March 28, 2023 |
April 18, 2023
All the water on Earth is in a constant state of circulation. It flows across the surface and underground, churns through the ocean, evaporates into mist, and falls as rain. Scientists call this the water cycle.
Climate change affects all aspects of the global water cycle. The implications are vast, with repercussions for everything from drinking water availability to extreme weather events.
Adapting to these changes begins with understanding them. Until now, scientists have lacked the ability to study the cycle in its totality.
The National Aeronautics and Space Administration (NASA) has launched a historic mission to track the cycle from space. The Surface Water and Ocean Topography (SWOT) satellite, launched in December 2022, surveys nearly every water body on the planet—oceans, lakes, rivers, reservoirs—at least once every 21 days.
By gaining a holistic view of global water, scientists will get a better sense of how the cycle is changing. This will help them better forecast floods, droughts, and sea level rise.
The ocean and some of the world’s biggest river systems remain a mystery, but SWOT will empower researchers to monitor, view, and explore these mysteries in three dimensions and across space and time.
Nadya Vinogradova Shiffer, director of NASA’s Ocean Physics program, summarized the mission: “All water on planet Earth, enter SWOT.”
The satellite gathers data by bouncing a radar signal off bodies of water. The rebounding signal reveals several qualities, including volume, depth, and movement. “The next challenge,” said Tamlin Pavelsky, SWOT’s hydrology science team lead, “will be putting all those measurements together in a coherent way.”
To do so, scientists will use geographic information system (GIS) software. By projecting the raw numeric datasets onto maps, GIS provides a way to visualize water measurements as map layers. At NASA’s Jet Propulsion Laboratory (JPL) in Southern California, teams are curating and translating data so researchers can produce analysis and simulations via programs such as ArcGIS Pro.
Over time, as data accumulates, the outputs of SWOT will reveal the water cycle like never before. Scientists will use GIS to collaborate, catalog, and share these insights through web services.
GIS will also allow researchers to create layers from non-SWOT datasets. They could, for instance, import human settlement data and see how it compares to groundwater changes, to determine which areas will lack sufficient access to water. Or they might compare crop yields to the effects of a large dam project.
With SWOT’s first-ever global water cycle capture, researchers will be able to focus on their specific areas of expertise while using GIS to perceive how those areas fit into the whole cycle. Since much of the research will look at temporal changes in the cycle, maps can depict the passage of time in a manner that charts and graphs cannot.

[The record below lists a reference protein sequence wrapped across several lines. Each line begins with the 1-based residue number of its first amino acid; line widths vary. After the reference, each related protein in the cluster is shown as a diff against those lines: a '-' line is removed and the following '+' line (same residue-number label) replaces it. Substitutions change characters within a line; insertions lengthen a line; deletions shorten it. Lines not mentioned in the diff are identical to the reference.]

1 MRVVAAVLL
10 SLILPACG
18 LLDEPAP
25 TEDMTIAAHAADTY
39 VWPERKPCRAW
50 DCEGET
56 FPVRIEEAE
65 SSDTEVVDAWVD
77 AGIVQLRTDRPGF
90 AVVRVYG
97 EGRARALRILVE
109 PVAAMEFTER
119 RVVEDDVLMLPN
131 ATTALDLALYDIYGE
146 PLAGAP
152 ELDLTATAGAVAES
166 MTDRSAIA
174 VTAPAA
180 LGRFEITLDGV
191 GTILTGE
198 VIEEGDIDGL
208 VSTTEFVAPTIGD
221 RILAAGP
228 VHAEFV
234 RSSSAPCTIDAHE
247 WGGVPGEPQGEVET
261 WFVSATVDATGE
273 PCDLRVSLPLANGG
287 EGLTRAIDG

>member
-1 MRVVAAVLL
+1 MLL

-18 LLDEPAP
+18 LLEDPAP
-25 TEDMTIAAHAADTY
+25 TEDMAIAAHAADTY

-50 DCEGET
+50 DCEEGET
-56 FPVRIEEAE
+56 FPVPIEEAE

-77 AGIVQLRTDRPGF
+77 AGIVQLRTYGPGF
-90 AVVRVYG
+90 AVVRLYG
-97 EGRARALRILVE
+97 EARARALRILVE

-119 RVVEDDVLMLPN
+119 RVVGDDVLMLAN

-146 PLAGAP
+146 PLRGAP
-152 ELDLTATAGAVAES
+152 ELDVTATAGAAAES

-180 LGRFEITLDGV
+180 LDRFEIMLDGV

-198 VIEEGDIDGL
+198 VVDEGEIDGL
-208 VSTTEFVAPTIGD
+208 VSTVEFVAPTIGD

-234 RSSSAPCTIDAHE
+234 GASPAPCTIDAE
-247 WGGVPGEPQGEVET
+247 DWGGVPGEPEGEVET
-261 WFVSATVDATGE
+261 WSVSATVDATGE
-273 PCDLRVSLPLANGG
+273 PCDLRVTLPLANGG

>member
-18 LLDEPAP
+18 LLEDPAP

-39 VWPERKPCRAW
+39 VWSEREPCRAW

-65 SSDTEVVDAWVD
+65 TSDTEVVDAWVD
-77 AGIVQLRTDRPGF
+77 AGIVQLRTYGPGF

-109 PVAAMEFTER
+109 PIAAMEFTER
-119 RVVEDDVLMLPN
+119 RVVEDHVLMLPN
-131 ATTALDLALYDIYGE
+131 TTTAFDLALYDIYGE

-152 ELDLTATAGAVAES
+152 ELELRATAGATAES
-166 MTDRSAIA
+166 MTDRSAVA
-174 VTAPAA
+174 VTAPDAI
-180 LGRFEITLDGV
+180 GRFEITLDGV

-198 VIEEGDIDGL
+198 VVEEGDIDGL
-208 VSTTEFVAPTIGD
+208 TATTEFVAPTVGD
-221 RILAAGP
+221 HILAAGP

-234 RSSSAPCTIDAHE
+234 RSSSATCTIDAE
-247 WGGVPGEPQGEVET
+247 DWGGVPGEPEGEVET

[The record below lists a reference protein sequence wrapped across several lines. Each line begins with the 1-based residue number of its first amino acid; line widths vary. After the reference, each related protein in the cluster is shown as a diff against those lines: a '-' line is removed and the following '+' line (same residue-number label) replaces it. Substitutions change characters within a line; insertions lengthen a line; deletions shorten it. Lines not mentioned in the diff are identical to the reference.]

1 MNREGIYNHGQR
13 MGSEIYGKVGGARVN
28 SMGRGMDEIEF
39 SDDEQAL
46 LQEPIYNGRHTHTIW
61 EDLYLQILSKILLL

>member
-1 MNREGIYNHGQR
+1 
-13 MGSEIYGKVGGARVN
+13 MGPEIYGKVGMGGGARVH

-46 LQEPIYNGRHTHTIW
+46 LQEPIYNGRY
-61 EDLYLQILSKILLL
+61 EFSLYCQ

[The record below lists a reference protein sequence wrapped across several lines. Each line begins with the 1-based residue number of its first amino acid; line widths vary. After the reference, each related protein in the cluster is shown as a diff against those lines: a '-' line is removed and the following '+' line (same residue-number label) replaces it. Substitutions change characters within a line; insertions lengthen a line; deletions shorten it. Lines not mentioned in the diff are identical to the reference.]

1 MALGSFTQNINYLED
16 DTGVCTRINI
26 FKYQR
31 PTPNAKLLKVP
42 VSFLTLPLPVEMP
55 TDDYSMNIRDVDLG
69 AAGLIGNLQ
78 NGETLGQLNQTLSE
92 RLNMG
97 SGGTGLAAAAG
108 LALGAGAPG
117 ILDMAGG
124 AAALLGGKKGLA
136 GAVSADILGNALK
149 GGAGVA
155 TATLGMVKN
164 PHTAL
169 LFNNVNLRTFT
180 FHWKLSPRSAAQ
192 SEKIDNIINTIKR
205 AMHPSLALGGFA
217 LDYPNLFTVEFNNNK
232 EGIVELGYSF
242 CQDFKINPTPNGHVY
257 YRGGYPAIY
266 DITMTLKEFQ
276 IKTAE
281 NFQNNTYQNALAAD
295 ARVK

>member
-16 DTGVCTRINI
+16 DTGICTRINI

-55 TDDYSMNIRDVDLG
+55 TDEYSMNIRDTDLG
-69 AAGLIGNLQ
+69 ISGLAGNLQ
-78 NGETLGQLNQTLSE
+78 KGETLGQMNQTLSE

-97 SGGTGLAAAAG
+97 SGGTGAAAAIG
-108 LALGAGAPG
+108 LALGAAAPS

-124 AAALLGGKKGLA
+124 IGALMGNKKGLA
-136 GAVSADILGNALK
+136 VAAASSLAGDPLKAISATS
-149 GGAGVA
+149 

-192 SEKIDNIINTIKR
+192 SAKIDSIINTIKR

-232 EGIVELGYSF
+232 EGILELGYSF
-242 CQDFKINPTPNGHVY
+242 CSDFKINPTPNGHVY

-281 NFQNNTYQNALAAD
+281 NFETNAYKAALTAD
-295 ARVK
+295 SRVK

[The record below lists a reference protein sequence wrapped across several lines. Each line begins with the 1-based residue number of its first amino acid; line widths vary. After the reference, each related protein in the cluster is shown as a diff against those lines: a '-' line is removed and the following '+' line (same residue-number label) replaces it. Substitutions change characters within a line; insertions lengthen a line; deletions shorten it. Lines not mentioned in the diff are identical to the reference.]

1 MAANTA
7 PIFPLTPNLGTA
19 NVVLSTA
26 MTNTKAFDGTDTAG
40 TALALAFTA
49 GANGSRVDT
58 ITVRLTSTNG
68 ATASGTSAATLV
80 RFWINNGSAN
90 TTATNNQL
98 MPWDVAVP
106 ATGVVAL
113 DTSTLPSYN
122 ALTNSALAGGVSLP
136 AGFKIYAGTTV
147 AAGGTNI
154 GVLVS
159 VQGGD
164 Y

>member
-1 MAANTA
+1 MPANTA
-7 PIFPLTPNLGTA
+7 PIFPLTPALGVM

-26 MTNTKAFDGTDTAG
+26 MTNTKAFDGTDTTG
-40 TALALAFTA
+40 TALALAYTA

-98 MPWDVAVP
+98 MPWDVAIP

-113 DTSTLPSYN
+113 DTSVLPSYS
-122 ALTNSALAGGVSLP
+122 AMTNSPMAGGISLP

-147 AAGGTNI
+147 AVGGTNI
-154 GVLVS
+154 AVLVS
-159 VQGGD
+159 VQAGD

As a hydrologist, Pavelsky marvels at what the data will reveal: “SWOT will usher in a new golden age for the science of rivers and lakes.”
SWOT is a revolutionary achievement, but it connects with the early days of water mapping.
Pavelsky traces the roots of SWOT back to the pioneering work of John Wesley Powell, the second director of the US Geological Survey (USGS), and his obsession with the question of how much water would be available in the rapidly populating West.
More than 130 years ago, Powell oversaw the development of sensors housed in structures called streamgages that were placed in the Rio Grande to measure the volume of water flow. USGS set up thousands of stream gages in waterways across the country. But by the end of the 20th century, hydrologic scientists and engineers needed more than these analog sensor networks. The questions hydrologists were asking were too complex for the limited number of sensors available to answer them.
Remote sensing via satellite helps augment the readings from terrestrial sensors, and each works to calibrate the other. With SWOT, a whole new global water sensing picture was born. One can imagine that Powell would be excited by the new awareness. Researchers at the USGS John Wesley Powell Center for Analysis and Synthesis will be among those using the data to improve Earth system science.
Perhaps more than any part of the world, our knowledge of oceans has increased during the 21st century. GIS and maps have had a major influence on these developments.
Oceanographers are particularly excited about what SWOT can tell them about sub-mesoscale eddies, small swirling currents that spin off from major ones. Research suggests they are responsible for transporting downward much of the heat and carbon that the oceans trap, which has bought us time to mitigate carbon emissions.
“SWOT will provide the first 2D observations of the eddies’ stretching and straining,” said Rosemary Morrow, a SWOT oceanography team lead. “For me, this is one of the most exciting aims of SWOT.”
GIS has played an important role in unlocking new ocean understanding. The 3D mapped ecosystems of the ocean known as ecological marine units have been particularly instrumental. They enable a look through the water column at temperature, salinity, dissolved oxygen, nitrate, phosphate, and silicate. The data is used for such things as climate impact studies, prioritizing areas of the ocean to conserve, and marine spatial planning.
With SWOT’s high-definition view of the world’s water bodies, it will generate a much more complete picture of Earth’s water cycle.
David Sandwell, a geophysicist and SWOT project investigator, predicts that SWOT will help scientists model the ocean with unprecedented clarity. “The deep ocean,” he said, “remains the last uncharted frontier of the inner solar system.”
Learn more about the hydrology capabilities and questions hydrologists address with GIS.